Arkansas

Arkansas's Opportunity Gap

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Over 200 members of the Arkansas OTL Campaign made their way to Little Rock an Education Advocacy Day! Their goal: show their support for education reforms that provide every student with a fair and substantive opportunity to learn and highlight the progress the state has made in the past decade by implementing sound, research-based policies. Read more here!

Black students in Arkansas schools are more likely to be suspended and receive corporal punishment than their white counterparts, according to this comprehensive state-level analysis from Arkansas Advocates for Children and Families (AACF), a member of the AR OTL Campaign. School disciplinary policies that disproportionately keep students of color out of school reduce their opportunities to learn and increase gaps in educational achievement. As this report shows, Arkansas schools rely far too often on disciplinary approaches that bar students from the classroom.

The Common Core State Standards have been adopted by 44 states and the District of Columbia. To say they're contentious is to put it mildly. Admist a nationwide backlash, Arkansas Advocates for Children and Families, a member of the Arkansas OTL Campaign, has released a short guide for parents to answer some of the biggest questions about the Common Core and its impact on their children's schools.

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OTL allies in Arkansas came close to securing more funding for the state's pre-k program this year, but unfortunately will have to try again in the next budget season. Despite the nationwide push to expand pre-k access, AR legislators instead put more funding towards expanding the state's prison system.

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Education organizers in Arkansas held a press conference at the state capitol highlighting the improvement Arkansas schools have made over the past decade and how additional reforms like pre-k and afterschool programs can help all students succeed.

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Arkansas Advocates for Children and Families is hosting a Policy Café in Arkadelphia on Nov. 6. Policy cafés are a self-guided mini-conference where participants can choose from discussions that center around issues that impact children and families in Arkansas. Register today!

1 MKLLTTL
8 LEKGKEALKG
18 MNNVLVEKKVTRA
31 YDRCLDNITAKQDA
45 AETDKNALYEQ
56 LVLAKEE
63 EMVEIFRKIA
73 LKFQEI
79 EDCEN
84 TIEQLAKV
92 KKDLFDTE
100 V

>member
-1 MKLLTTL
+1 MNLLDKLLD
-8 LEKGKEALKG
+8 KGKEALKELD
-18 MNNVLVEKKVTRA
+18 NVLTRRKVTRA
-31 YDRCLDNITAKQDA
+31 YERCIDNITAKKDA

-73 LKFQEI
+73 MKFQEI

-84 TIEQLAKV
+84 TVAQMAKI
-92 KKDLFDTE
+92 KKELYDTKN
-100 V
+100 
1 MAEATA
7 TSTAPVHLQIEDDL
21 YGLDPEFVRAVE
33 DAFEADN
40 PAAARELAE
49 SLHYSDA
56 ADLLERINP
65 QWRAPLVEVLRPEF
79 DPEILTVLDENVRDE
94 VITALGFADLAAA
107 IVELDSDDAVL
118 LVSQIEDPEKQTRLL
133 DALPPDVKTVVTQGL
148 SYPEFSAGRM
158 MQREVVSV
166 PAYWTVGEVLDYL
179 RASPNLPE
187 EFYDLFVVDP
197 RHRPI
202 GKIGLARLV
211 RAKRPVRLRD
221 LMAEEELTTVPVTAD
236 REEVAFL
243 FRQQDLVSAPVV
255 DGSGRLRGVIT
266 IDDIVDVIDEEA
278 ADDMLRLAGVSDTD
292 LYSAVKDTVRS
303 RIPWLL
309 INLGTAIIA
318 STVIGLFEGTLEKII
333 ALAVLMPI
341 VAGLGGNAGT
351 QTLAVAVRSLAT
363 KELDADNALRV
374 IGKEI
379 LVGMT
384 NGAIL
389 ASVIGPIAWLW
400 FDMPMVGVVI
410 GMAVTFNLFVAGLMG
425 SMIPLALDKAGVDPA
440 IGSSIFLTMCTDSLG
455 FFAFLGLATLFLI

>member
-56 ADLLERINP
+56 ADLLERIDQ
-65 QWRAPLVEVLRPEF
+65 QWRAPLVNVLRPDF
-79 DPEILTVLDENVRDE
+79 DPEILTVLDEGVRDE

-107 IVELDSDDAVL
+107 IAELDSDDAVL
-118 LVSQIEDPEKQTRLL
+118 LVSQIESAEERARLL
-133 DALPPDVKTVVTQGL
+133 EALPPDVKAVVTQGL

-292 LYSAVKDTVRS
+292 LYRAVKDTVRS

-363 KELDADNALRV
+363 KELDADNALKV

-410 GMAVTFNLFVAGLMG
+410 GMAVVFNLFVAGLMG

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A new brief from Arkansas Advocates for Children and Families shows the importance of school facilities in a child's education and how fixing disparities can help all students succeed.

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Report
Jerri Derlikowski Arkansas Advocates for Children and Families, Oct 2013
The quality of school facilities can have a major impact on the education that our children receive and whether they succeed in school. Research, court decisions, and states have long recognized that disparities in access to basic school facilities can lead to differences in educational outcomes, especially for low-income students. This brief makes the case that state funding for school facilities in Arkansas should be increased to meet the needs of all districts. The official standards, that facilities need only be warm, safe, and dry, is not good enough.
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Data
Annie E. Casey Foundation, Jul 2013
The 2013 KIDS COUNT Data Book provides a detailed picture of how children are faring in the United States. In addition to ranking states on overall child well-being, the Data Book ranks states in four domains: Economic Well-Being, Education, Health, and Family and Community.
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Policy
Arkansas Advocates for Children and Families, May 2013
The Arkansas OTL Campaign has had an eventful first year and has drawn wide attention to a variety of education issues from fair funding to school discipline. A report from Arkansas Advocates for Children and Families (AACF), an AR OTL member, details the impact and success advocates have had in pushing for systemic change and opportunity for all.
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